Cybercriminals are using another major sports event to scam users into giving out personal information.
We recently encountered a spam campaign that makes use of the “London 2012 Olympic Games” to give credence to their malicious scheme. The spammed messages have been crafted to make the recipients think they won a contest related to the said event.
We analyzed two spam samples. The first sample has a .DOC file attachment that the users are asked to fill out. The file asks for personal information such as the recipient’s name, address, and mobile phone number, among others. Instead of asking them outright to provide this information in the message’s body, the scammers instead opted to attach the .DOC file most probably to bypass email filters.
The second sample was more direct. The spammed message informed the recipients that they won a so-called “London 2012 Olympics Lottery,” supposedly sponsored by the National Lottery Board of the United Kingdom. However, before they can claim their prize, they first have to call a specific number, reply to the message (via email), and provide some personal information.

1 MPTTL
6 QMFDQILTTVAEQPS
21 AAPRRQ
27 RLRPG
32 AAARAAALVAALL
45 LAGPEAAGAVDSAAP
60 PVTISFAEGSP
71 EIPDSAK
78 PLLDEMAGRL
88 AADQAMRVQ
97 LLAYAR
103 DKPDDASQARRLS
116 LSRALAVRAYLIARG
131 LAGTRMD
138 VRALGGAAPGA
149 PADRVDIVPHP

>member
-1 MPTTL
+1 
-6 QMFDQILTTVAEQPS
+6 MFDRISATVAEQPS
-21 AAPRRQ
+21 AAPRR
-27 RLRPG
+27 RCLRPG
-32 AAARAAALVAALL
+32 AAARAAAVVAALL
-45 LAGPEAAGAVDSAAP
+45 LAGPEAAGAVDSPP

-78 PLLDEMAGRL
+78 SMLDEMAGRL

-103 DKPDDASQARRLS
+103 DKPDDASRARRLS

This is not the first scam to leverage the “2012 London Olympic Games.” We have seen others take advantage of the fans of the said event as early as October 2008.
Sports events are frequently used as social engineering lures for scams. In fact, right around this time last year, cybercriminals used the “2010 FIFA World Cup” to launch a very similar 419 scam. It informs the spam recipients that they won a lottery that was organized by the same people behind the said sports event.
We’ve also seen a ticket scam in relation to the said event. In this campaign, the users are offered tickets to the said event so the cybercriminals can steal their online banking information.
If the trend continues, the attacks we’ve seen so far are only the first of several others that will leverage the “2012 London Olympic Games.” Users are thus strongly advised to ignore similar email messages. Those looking for more information on the said event should opt to directly visit the event’s official website (http://www.london2012.com) instead of relying on search engine results, as we’ve also seen blackhat search engine (SEO) attacks use sporting events to lure users into downloading FAKEAV variants.